One would not think that selling homemade cookies would be a source of controversy but apparently enterprising 10-year-olds are just too much for some to handle in Cedar Falls, Iowa. Savannah Watters is a 10-year-old little girl with dreams of one day opening up a bakery and was testing out her skills by baking cookies with her mother and selling them, along with flavored water at the end of her street.
Savannah said of her budding cookie business – “It was going really well.” It earned her up to $250.00 on one day.
Savannah had been peddling sweets and flavored waters for approximately five weeks, working hard each day for several hours. Savannah states – “Every day for a couple hours I would bring my wagon and go down to the end of the street and sell stuff.”
Kara Watters, Savannah’s mother, is a former baker herself and Savannah enlisted her help to bake the cookies. Savannah was doing so well she had started making order forms and even business cards to give out to her customers.
Then neighbors began calling the local police with claims that Savannah was risking the safety of the rest of the children in the neighborhood with the amount of traffic her cookies were bringing in. One neighbor claimed she was simply “concerned” over the risk to the safety of the children in their neighborhood due to the amount of traffic her cookies brought to the area.
The Cedar Falls Police Department state they received a total of three different calls within a five day period. Savannah says business was going very well for a period of five weeks, that is until her neighbors started calling the police. Neither she nor her mother had any idea there was even an issue. Rather than speak to her mother about the situation, the neighbors simply called police to address it. The police were called three times, on July 27, 30 and 31.
“Over a period of five days, received three phone calls,” Cedar Falls Police Chief Jeff Olson said. Another caller requested police officers do a welfare check on Savannah wanting to make sure the 10-year-old cookie entrepreneur was adequately supervised.
“On the third call, she was set up close enough to the 45 miles per hour speed zone street,” Olson said. “That kind of concern, the officer asked her to maybe go further back from the curb or maybe go into the driveway of her home.”
The Courier reports –
The first complaint noted Savannah was selling without an adult present, said Cedar Falls Public Safety Director Jeff Olson. The other reports concerned traffic.
The speed limit on Union Road is 45 mph, and the speed limit on Paddington Drive is 25 mph.
“We had her move a few feet back from the curve,” Olson said.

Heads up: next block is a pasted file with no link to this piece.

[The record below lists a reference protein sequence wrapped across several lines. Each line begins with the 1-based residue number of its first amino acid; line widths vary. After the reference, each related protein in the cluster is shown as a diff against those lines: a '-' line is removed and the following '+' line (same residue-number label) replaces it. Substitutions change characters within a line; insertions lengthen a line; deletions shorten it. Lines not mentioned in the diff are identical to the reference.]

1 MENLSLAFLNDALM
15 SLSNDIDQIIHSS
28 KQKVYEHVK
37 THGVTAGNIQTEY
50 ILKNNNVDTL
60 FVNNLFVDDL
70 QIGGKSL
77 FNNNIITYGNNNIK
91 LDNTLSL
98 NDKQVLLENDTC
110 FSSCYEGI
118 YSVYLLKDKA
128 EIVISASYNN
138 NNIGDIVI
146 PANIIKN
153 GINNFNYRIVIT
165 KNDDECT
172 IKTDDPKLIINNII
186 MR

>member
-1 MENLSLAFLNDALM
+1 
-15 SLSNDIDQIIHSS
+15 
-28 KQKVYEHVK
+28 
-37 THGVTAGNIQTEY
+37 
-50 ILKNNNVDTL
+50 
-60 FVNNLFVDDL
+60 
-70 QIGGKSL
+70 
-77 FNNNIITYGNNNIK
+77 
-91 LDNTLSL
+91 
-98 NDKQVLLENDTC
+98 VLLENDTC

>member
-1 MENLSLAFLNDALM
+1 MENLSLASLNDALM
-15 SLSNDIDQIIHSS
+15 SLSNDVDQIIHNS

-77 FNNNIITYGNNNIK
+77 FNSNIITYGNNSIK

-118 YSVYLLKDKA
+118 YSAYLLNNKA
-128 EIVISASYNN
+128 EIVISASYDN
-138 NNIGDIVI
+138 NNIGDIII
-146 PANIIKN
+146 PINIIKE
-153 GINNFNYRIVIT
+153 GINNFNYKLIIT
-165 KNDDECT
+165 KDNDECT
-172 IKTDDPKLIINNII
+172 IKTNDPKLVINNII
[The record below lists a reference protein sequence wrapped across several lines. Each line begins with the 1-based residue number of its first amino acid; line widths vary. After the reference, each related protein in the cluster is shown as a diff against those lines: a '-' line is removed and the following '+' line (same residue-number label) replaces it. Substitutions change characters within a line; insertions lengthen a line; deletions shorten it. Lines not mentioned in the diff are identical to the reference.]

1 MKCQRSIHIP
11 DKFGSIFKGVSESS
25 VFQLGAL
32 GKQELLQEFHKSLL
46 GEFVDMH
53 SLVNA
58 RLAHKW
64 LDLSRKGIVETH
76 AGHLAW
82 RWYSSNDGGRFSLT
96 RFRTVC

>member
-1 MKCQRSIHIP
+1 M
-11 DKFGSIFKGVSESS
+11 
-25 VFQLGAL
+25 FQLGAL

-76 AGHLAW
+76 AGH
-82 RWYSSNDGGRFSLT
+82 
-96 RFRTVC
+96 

Neighbor Melissa Winberg said she called police because the traffic coming in and out of the Paddington Drive was dangerous.
“We’ve had too many people coming in that we don’t know,” Winberg said. “My daughter was in our driveway riding her bike, and a car pulled in and almost hit her.”
Winberg parked her car along her driveway to prevent people from pulling in to turn around.
“We had three semis, a dump truck and four cars parked along the road,” Winberg said. “To be honest, if her mom wants to open a cookie shop, there are other ways of doing it than making her 10-year-old daughter sit on the corner for seven hours a day.”
After the third call, Savannah decided to suspend her fledgling sales career, at least at her corner location. However, that simple change in location to the less visible spot a couple of blocks away from the intersection in her driveway negatively impacted her business significantly, and her feelings were hurt by the neighbors’ refusal to simply speak to her mother about the situation.
Savannah states – “I wish that we could have known first, ‘cause we didn’t know anything. And it’s just hard to believe that they didn’t come talk to my mom first.”
Savannah’s mother Kara, who baked the cookies that her daughter sells states she is simply overwhelmed by the whole controversy, along with all the attention it has attracted her and her daughter.
Watters stated – ‘No one had talked to me about anything, they just took it upon themselves and called 911. The police show up to talk to my daughter. I don’t want attention and I don’t. I am not a bad person and I am a good mom, and I would never risk, you know, and I didn’t know anything that anyone was bothered, and so I just wish they were to come to me instead of making it all of us you know all of this.”
Savannah added – “I enjoyed it a lot, so then I wanted to have a cookie shop with my mom ’cause it’s always been my dream to do that. I just wish that I could’ve just kept staying there.”
Nice way to crush the dreams of an enterprising and hardworking little girl’s attempts to creatively earn money. Savannah planned to purchase new clothing for school with the money she earned from selling her homemade cookies and water. Now a bunch of busybodies can go back to complaining about how kids these days don’t understand the value of hard work. One need not wonder hard to figure out why.